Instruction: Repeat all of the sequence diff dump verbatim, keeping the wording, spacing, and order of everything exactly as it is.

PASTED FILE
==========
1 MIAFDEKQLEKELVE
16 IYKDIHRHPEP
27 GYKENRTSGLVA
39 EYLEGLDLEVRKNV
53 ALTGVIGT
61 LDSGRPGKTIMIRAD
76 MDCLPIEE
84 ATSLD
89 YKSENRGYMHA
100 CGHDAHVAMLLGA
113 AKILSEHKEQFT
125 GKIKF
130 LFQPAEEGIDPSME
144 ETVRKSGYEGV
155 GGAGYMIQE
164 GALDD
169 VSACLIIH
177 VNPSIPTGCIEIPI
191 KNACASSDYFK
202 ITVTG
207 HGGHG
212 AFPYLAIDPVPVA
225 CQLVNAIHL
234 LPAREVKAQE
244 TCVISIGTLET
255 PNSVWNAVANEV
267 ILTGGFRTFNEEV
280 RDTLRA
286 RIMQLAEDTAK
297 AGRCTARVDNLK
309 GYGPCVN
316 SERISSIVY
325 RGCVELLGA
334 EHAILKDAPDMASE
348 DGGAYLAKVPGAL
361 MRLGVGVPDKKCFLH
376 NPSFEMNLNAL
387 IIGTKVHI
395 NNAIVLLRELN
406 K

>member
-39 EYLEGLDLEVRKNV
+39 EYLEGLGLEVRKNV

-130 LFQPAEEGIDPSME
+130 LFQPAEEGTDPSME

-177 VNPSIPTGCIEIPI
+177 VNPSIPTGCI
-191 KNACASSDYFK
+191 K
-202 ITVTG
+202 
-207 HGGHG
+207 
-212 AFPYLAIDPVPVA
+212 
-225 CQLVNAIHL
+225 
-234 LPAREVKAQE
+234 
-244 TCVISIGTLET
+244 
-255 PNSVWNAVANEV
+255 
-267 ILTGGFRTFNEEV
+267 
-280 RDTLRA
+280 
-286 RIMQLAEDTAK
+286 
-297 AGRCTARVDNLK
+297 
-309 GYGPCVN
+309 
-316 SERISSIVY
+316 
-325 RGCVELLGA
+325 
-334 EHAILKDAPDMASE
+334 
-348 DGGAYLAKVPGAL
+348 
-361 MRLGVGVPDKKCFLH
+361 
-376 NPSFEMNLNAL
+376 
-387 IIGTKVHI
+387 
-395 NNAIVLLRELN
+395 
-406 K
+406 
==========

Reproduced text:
1 MIAFDEKQLEKELVE
16 IYKDIHRHPEP
27 GYKENRTSGLVA
39 EYLEGLDLEVRKNV
53 ALTGVIGT
61 LDSGRPGKTIMIRAD
76 MDCLPIEE
84 ATSLD
89 YKSENRGYMHA
100 CGHDAHVAMLLGA
113 AKILSEHKEQFT
125 GKIKF
130 LFQPAEEGIDPSME
144 ETVRKSGYEGV
155 GGAGYMIQE
164 GALDD
169 VSACLIIH
177 VNPSIPTGCIEIPI
191 KNACASSDYFK
202 ITVTG
207 HGGHG
212 AFPYLAIDPVPVA
225 CQLVNAIHL
234 LPAREVKAQE
244 TCVISIGTLET
255 PNSVWNAVANEV
267 ILTGGFRTFNEEV
280 RDTLRA
286 RIMQLAEDTAK
297 AGRCTARVDNLK
309 GYGPCVN
316 SERISSIVY
325 RGCVELLGA
334 EHAILKDAPDMASE
348 DGGAYLAKVPGAL
361 MRLGVGVPDKKCFLH
376 NPSFEMNLNAL
387 IIGTKVHI
395 NNAIVLLRELN
406 K

>member
-39 EYLEGLDLEVRKNV
+39 EYLEGLGLEVRKNV

-130 LFQPAEEGIDPSME
+130 LFQPAEEGTDPSME

-177 VNPSIPTGCIEIPI
+177 VNPSIPTGCI
-191 KNACASSDYFK
+191 K
-202 ITVTG
+202 
-207 HGGHG
+207 
-212 AFPYLAIDPVPVA
+212 
-225 CQLVNAIHL
+225 
-234 LPAREVKAQE
+234 
-244 TCVISIGTLET
+244 
-255 PNSVWNAVANEV
+255 
-267 ILTGGFRTFNEEV
+267 
-280 RDTLRA
+280 
-286 RIMQLAEDTAK
+286 
-297 AGRCTARVDNLK
+297 
-309 GYGPCVN
+309 
-316 SERISSIVY
+316 
-325 RGCVELLGA
+325 
-334 EHAILKDAPDMASE
+334 
-348 DGGAYLAKVPGAL
+348 
-361 MRLGVGVPDKKCFLH
+361 
-376 NPSFEMNLNAL
+376 
-387 IIGTKVHI
+387 
-395 NNAIVLLRELN
+395 
-406 K
+406 